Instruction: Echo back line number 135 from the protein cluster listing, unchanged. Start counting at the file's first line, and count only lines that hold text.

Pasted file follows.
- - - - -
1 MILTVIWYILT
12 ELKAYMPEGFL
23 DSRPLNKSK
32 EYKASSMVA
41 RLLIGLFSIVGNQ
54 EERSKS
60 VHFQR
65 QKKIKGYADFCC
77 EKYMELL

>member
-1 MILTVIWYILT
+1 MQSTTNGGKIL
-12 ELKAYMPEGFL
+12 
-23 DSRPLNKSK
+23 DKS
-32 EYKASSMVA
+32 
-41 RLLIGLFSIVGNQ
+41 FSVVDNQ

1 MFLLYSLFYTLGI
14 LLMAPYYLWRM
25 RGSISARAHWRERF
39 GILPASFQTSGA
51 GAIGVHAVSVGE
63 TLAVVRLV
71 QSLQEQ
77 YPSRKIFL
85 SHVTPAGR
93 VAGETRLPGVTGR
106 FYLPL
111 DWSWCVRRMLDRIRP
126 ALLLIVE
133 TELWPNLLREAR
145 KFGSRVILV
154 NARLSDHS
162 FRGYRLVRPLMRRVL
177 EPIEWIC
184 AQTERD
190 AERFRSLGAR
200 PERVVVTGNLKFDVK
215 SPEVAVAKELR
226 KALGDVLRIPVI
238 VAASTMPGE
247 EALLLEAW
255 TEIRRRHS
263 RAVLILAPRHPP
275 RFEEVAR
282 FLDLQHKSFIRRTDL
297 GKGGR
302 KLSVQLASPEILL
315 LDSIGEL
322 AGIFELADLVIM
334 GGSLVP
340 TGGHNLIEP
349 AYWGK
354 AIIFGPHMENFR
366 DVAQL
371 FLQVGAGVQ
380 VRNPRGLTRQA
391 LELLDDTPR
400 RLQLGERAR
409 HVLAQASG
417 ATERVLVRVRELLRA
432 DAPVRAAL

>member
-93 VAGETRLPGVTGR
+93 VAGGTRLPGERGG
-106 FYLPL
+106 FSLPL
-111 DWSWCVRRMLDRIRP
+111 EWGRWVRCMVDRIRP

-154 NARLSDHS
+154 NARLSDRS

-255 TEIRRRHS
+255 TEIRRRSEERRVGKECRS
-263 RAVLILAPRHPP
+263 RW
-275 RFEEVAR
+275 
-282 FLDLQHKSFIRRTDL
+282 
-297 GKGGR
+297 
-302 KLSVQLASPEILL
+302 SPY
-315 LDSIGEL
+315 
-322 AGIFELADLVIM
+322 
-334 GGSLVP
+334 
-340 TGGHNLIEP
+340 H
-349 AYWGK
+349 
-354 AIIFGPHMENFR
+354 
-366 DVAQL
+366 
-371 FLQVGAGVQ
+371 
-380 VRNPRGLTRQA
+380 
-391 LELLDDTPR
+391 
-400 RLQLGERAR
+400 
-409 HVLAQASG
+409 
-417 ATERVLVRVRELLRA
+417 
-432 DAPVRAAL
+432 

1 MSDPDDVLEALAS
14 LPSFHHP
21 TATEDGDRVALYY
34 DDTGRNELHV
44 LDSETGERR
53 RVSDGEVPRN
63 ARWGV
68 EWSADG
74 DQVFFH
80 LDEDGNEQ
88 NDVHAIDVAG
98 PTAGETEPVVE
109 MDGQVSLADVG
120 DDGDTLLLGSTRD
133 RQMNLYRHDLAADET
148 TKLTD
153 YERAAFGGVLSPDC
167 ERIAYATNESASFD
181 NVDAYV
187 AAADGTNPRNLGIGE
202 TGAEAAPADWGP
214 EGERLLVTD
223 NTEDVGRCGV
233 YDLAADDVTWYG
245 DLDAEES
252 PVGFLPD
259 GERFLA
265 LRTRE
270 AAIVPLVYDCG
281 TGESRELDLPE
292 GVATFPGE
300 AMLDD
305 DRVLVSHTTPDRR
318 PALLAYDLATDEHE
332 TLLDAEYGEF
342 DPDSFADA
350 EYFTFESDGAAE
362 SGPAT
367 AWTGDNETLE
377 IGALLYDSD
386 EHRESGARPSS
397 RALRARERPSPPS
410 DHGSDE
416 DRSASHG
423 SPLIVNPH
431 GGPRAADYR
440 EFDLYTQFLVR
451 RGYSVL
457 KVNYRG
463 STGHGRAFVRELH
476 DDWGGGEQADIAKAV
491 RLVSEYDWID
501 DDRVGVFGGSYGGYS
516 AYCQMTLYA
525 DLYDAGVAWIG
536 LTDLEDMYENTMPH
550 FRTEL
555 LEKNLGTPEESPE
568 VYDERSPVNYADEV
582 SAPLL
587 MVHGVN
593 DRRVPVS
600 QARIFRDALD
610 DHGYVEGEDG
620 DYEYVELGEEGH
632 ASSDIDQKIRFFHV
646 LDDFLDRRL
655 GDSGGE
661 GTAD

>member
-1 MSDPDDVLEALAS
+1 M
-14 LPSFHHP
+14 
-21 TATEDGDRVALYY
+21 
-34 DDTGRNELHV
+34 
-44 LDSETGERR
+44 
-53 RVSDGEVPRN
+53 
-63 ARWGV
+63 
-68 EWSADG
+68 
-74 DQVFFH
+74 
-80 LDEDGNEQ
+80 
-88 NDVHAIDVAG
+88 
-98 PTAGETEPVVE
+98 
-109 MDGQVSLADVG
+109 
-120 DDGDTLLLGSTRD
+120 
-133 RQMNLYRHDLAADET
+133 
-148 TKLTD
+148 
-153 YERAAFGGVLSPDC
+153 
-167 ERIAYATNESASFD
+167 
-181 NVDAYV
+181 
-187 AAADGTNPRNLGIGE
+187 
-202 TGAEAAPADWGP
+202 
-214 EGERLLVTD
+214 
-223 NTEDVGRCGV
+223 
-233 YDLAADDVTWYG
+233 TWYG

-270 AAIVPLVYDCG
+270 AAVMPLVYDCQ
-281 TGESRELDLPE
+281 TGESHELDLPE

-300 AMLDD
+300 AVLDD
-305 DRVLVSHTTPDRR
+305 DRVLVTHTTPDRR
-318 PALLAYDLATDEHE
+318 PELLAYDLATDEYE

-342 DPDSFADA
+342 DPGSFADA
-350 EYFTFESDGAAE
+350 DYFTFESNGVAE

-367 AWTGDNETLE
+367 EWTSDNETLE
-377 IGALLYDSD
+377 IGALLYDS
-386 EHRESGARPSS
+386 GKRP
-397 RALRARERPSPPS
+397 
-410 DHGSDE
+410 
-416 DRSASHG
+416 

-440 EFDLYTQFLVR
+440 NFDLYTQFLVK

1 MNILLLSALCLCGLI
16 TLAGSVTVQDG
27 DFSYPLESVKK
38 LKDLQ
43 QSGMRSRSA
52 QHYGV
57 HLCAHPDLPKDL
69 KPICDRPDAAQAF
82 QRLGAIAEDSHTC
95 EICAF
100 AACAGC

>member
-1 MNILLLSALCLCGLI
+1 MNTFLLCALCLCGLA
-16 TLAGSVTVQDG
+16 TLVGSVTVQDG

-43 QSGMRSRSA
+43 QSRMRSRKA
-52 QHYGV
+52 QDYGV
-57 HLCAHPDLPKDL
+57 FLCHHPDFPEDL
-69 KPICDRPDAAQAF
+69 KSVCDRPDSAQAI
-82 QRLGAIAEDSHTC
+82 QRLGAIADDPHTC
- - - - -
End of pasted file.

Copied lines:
202 TGAEAAPADWGP